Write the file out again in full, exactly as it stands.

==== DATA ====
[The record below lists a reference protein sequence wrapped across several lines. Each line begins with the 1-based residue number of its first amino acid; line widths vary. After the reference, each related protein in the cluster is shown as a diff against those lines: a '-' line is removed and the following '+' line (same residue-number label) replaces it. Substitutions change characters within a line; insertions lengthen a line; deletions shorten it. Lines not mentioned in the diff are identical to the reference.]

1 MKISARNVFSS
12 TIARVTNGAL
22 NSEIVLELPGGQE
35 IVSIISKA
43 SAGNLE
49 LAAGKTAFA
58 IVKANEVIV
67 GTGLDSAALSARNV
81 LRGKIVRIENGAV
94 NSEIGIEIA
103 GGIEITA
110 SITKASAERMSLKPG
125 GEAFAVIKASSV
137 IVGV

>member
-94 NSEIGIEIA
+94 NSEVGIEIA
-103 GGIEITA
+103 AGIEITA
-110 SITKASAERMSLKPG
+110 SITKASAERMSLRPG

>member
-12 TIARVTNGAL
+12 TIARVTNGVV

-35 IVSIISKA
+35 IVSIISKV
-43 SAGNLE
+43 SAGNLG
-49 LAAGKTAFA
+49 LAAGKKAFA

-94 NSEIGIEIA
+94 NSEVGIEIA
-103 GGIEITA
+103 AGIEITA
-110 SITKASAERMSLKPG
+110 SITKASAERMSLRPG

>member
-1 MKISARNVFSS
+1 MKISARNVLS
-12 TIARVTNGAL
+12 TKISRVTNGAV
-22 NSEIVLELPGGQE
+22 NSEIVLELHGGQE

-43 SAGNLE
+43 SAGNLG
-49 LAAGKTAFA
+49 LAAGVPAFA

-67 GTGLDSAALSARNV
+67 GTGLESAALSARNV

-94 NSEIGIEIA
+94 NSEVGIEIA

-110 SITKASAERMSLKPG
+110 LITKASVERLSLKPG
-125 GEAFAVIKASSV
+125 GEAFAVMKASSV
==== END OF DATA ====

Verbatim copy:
[The record below lists a reference protein sequence wrapped across several lines. Each line begins with the 1-based residue number of its first amino acid; line widths vary. After the reference, each related protein in the cluster is shown as a diff against those lines: a '-' line is removed and the following '+' line (same residue-number label) replaces it. Substitutions change characters within a line; insertions lengthen a line; deletions shorten it. Lines not mentioned in the diff are identical to the reference.]

1 MKISARNVFSS
12 TIARVTNGAL
22 NSEIVLELPGGQE
35 IVSIISKA
43 SAGNLE
49 LAAGKTAFA
58 IVKANEVIV
67 GTGLDSAALSARNV
81 LRGKIVRIENGAV
94 NSEIGIEIA
103 GGIEITA
110 SITKASAERMSLKPG
125 GEAFAVIKASSV
137 IVGV

>member
-94 NSEIGIEIA
+94 NSEVGIEIA
-103 GGIEITA
+103 AGIEITA
-110 SITKASAERMSLKPG
+110 SITKASAERMSLRPG

>member
-12 TIARVTNGAL
+12 TIARVTNGVV

-35 IVSIISKA
+35 IVSIISKV
-43 SAGNLE
+43 SAGNLG
-49 LAAGKTAFA
+49 LAAGKKAFA

-94 NSEIGIEIA
+94 NSEVGIEIA
-103 GGIEITA
+103 AGIEITA
-110 SITKASAERMSLKPG
+110 SITKASAERMSLRPG

>member
-1 MKISARNVFSS
+1 MKISARNVLS
-12 TIARVTNGAL
+12 TKISRVTNGAV
-22 NSEIVLELPGGQE
+22 NSEIVLELHGGQE

-43 SAGNLE
+43 SAGNLG
-49 LAAGKTAFA
+49 LAAGVPAFA

-67 GTGLDSAALSARNV
+67 GTGLESAALSARNV

-94 NSEIGIEIA
+94 NSEVGIEIA

-110 SITKASAERMSLKPG
+110 LITKASVERLSLKPG
-125 GEAFAVIKASSV
+125 GEAFAVMKASSV